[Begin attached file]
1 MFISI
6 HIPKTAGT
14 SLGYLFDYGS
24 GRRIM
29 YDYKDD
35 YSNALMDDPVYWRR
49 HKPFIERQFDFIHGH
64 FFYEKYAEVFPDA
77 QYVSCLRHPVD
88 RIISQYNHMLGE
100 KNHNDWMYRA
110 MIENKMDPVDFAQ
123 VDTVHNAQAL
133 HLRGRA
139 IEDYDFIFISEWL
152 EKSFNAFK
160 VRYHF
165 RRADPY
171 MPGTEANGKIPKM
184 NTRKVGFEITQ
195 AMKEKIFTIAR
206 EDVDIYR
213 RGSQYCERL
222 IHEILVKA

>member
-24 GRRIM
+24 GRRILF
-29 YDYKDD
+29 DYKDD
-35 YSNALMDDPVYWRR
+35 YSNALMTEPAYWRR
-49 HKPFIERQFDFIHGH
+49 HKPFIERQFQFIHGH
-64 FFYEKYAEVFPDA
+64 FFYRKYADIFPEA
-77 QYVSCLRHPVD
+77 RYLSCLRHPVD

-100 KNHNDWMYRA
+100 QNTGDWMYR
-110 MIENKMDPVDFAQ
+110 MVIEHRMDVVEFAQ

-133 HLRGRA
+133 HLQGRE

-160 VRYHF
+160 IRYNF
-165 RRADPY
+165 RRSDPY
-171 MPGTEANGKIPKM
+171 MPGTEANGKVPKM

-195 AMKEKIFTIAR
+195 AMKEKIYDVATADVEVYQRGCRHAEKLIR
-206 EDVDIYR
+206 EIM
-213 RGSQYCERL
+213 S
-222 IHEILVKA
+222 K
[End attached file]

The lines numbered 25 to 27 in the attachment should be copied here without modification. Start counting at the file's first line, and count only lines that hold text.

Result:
>member
-24 GRRIM
+24 GRRILF